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Credit score: What's in your FICO rating?

Your credit score reflects your ability to make loan payments on time and to manage your overall credit, but is used by lenders to determine your likelihood of paying back a loan and keeping current on payments. In most cases, this number is derived using a formula created by the Fair Issac Corporation, which is the reason this score is also known as a FICO score. According to Fair Issac, the median FICO score in the U.S. is 711.

You may have actually asked yourself: "What does my credit score mean?" Obviously, there are minimum credit score requirements for getting a home loan, so your FICO score can affect your likelihood of qualifying for a home loan, but it can also impact the interest rate you are offered and the amount you qualify to borrow. Whether you have excellent credit or are considered a sub-prime borrower, knowing how a FICO score can affect your borrowing is important, so here's a quick look at common FICO score ranges:

720 and above

Your credit score is considered excellent, making you eligible for some of the top loan rates. Shopping around should be a priority since lenders know you are likely to make timely repayments and they want you as a borrower. Your high FICO score can come with other advantages. You also might qualify for a home equity loan or line of credit with an interest rate equal to or below the current prime rate or even to obtain a low interest rate, below 10 percent, on a credit card. For 80 percent mortgages, Fannie Mae adds a .25 percent surcharge to mortgage fees for those with scores of 740 or better, and a .5 percent charge for those at 720.

675 to 719

Even if your FICO score drops below a 720, you should still be able to secure a solid loan. The loan may not be at the lender's best rate, but you will likely remain seen as a borrower who can make on-time payments. However, many programs require a 680 credit score for eligibility, so it's worth improving your score before applying for a home loan or other form of credit. Fannie Mae's surcharges for 80 percent loans are 1.00 percent for a 719 score (the difference between 719 and 720 can mean hundreds or even thousands of dollars in loan fees), 1.75 percent for those at 680, and 2.50 percent for applicants with FICOs of 675. That's an extra $5,000 for a

$200,000 mortgage!

620 to 674

A FICO score in this range is considered below average and could result in you paying a premium on your loans, especially for unsecured financing like credit cards and personal loans. Fannie Mae loans for people in this range are much harder to get, and the fees are quite high -- an extra 2.5 percent at 675 and a full 3.0 percent for those lower than 660. You may also need to take additional steps to show a lender that you are creditworthy, proving that your credit problems were either not your fault of have at least been resolved. However, once approved for a loan, if you make your payments on time, you could refinance your loan at a later date, leading you to a lower interest rate and money saved over time.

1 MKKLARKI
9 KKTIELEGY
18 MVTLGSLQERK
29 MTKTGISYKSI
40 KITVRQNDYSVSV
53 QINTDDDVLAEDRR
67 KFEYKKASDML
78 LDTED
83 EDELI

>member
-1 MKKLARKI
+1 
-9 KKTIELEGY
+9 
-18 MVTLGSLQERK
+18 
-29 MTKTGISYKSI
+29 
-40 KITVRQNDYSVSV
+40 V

Below 620

When your FICO score drops below 620, you fall into a category for the "sub-prime" borrower. This does not make it impossible for you to qualify for a loan. In fact, there are options for home loans with a low credit score. but you will have more difficulty securing financing than those with top FICO scores. Indeed, you may qualify for a sub-prime loan with very high rates -- lenders aren't trying to punish you, but they base the rates on the likelihood that someone with your scores will default on the loan. If the "base rate" a lender needs to charge to make a profit is five percent, and four percent of people in the 720 FICO range default on their loans, lenders have to charge a rate of 9.38 percent to make a profit. If 14 percent of those with 620 FICOs default, lenders must charge 22.09 percent interest to make five percent!

Even landlords can access your credit report to determine whether they want you as the next renter to sign a lease. People with good credit are offered lower rates for insurance coverage, and they have less to worry about when they apply for jobs in certain fields -- though several studies have shown that credit scores and job performance are not related, nearly half of all employers still pull credit reports before making job offers. For many reasons it pays to improve your credit scores and to monitor them over time. That's easy to do at LendingTree's Money Center, which offers truly free credit scores and makes it easy to both check your score and see what interest rates you're offered.

Category: Credit

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